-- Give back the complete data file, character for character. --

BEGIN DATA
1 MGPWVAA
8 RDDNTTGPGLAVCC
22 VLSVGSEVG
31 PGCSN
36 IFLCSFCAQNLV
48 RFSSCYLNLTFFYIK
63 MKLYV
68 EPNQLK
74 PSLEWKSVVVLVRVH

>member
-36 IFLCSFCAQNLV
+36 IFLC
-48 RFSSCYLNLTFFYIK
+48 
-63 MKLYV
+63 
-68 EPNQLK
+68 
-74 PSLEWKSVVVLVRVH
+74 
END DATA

1 MGPWVAA
8 RDDNTTGPGLAVCC
22 VLSVGSEVG
31 PGCSN
36 IFLCSFCAQNLV
48 RFSSCYLNLTFFYIK
63 MKLYV
68 EPNQLK
74 PSLEWKSVVVLVRVH

>member
-36 IFLCSFCAQNLV
+36 IFLC
-48 RFSSCYLNLTFFYIK
+48 
-63 MKLYV
+63 
-68 EPNQLK
+68 
-74 PSLEWKSVVVLVRVH
+74 